"The Pound has tended to be the main barometer of market sentiment towards political developments, so it is instructive to see how it has reacted," says John Wyn-Evans, Head of Investment Strategy at Investec.

The message from the market seems to be twofold says Wyn-Evans:

"First, there was little optimism of a firm outcome going into the talks, so the latest setback is hardly surprising;

"Second, and perhaps more encouragingly, the Pound is deemed to be cheap and therefore selling pressure is abating."

Certainly, most work that Investec see on the subject takes the view that Sterling offers good value on long-term models such as the Real Effective Exchange Rate and Purchasing Power Parity, "although such value measures are notoriously poor at defining where a currency should be trading today," cautions Wyn-Evans.

 

Sterling Risk 1: Bank of England Swerves from August Rate Rise

What also matters for the Pound are hopes of a Bank of England interest rate rise in August are kept alive, which is a tall order given the Monetary Policy Committee has made clear future policy moves are subject to a "smooth" and orderly Brexit.

Presumably, a government falling apart at the seems would heighten the risk of a disorderly Brexit and prevent the Bank of England from raising interest rates. This would be bad for the Pound as financial markets are assigning a heavy probability to the prospect of a rate hike next month and some are now warning of steep losses for the British currency if the BoE disappoints.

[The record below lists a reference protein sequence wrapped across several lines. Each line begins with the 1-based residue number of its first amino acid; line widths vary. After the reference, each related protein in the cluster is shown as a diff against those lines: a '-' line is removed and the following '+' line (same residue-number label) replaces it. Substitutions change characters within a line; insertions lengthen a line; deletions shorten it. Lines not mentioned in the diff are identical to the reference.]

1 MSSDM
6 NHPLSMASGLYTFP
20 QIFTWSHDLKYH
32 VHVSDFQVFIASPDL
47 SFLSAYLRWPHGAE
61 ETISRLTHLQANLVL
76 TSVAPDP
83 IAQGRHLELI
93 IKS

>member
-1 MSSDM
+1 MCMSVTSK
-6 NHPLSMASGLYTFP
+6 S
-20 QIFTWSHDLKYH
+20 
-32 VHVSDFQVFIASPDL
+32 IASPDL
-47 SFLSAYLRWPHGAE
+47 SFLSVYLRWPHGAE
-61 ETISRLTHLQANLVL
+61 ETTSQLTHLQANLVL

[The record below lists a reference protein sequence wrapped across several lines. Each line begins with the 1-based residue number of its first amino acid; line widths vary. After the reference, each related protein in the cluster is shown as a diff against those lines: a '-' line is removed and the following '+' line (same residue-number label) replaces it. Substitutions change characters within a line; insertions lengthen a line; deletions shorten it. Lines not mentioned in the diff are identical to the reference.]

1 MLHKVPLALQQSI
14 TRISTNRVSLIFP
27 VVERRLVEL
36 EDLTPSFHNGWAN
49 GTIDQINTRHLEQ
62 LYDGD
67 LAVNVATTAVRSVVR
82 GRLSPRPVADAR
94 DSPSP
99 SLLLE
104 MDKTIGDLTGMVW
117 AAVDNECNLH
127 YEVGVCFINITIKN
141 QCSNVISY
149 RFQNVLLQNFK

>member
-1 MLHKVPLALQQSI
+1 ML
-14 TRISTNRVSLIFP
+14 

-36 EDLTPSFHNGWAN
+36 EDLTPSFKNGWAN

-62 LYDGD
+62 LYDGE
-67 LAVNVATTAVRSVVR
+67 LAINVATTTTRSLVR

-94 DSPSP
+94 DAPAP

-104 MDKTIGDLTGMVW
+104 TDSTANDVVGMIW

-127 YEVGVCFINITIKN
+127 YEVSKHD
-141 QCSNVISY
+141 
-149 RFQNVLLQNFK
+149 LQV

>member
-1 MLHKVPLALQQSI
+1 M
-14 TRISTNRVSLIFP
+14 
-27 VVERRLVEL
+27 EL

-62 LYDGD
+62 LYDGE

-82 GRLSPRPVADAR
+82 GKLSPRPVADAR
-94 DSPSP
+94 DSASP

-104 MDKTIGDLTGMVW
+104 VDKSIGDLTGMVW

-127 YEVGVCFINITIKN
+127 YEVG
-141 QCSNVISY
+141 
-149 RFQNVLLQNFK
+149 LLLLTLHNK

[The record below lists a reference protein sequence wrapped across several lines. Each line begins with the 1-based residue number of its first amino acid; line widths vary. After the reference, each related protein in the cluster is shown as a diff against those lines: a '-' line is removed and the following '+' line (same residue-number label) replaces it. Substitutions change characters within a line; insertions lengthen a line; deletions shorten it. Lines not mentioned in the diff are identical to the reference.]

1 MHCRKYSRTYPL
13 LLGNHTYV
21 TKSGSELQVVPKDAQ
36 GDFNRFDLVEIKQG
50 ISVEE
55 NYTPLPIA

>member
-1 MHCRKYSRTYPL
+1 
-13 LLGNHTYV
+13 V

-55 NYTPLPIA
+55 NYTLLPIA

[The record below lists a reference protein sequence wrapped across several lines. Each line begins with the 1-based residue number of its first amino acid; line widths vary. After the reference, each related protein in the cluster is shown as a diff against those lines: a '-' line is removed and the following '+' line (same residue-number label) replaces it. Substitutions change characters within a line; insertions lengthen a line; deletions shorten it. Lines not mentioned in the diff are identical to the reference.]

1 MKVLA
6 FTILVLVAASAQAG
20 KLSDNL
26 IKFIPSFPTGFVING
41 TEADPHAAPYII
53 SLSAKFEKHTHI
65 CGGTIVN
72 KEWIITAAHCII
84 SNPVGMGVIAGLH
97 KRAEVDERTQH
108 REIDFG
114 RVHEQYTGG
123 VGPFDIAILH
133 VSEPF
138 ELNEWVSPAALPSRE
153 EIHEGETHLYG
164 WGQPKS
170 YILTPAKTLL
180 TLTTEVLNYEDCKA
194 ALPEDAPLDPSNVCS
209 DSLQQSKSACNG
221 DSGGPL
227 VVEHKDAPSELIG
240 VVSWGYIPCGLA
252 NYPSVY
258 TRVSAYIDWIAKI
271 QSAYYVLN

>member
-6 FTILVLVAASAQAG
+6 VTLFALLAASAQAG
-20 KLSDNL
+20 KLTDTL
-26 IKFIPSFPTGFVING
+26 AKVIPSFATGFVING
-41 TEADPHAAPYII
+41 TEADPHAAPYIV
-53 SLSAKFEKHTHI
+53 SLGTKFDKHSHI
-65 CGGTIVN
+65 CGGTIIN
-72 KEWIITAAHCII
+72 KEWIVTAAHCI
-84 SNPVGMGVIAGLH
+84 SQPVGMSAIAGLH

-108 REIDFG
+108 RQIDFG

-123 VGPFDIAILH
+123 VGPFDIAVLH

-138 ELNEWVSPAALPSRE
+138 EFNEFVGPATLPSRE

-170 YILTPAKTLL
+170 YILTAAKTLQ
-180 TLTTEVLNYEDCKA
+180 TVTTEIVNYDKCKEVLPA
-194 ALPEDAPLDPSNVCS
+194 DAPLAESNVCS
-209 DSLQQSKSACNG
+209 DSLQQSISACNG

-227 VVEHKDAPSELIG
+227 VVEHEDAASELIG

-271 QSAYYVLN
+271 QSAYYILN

"Prior to yesterday’s events, the UK OIS curve had been pricing in a 79% probability of an August rate hike," says Viraj Patel, an FX strategist at ING Group. "We saw GBP’s intraday post-Johnson slide yesterday coincide with a fall in short-sterling rates and a dip in August rate hike odds (which now stands at 66%). Were this to be fully priced out (ie, effectively drop to 0%) – then we could see GBP/USD fall sharply below the 1.30 level."

Interest rates are a key driver for most moves in currency exchange rates. Changes in rates, or hints of them being in the cards, are only made in response to movements in inflation but impact currencies because of the push and pull influence they have on international capital flows and their allure for short-term speculators.

Patel and the ING team say that UK politics will be the greatest influence over expectations for Bank of England monetary policy during the months ahead, as the UK's future relationship with the EU will be determined at the political level but will have far-reaching consequences for expert forecasts for UK inflation and economic growth in future years.

The Pound-to-Dollar rate was quoted 0.13% higher at 1.3270 during the noon session Tuesday while the Pound-to-Euro rate was up 0.51% at 1.1330.

 

Sterling Risk 2: Conservative Rebels Paralyse Parliament and Harden Brexit

News reports out midweek confirm that a tranche of Conservative parliamentarians are to quash Theresa May's Brexit plans, having failed to gather the numbers required to oust her.

According to the Sun, Jacob Rees-Mogg and fellow Conservative backbenchers have lodged a total of four amendments to alter Government’s flagship Trade Bill – claiming No 10 has “broken their trust”.

It’s the first big show of strength by the Eurosceptic grouping on the Tory backbenches and threatens to wipe out Theresa May’s Commons majority when the bill goes before MPs on Monday.

One amendment demands the UK scraps its pledge to collect taxes and duties on behalf of the EU unless EU member states vow to do likewise.

The government will have to negotiate with the rebels in order to pass legislation; being unable to pass legislation would effectively render the government ineffective.

And, by bending to the requests of the rebels, Brexit gets harder which is ultimately negative for Sterling and increases the prospect of the European Union rejecting the UK's proposals.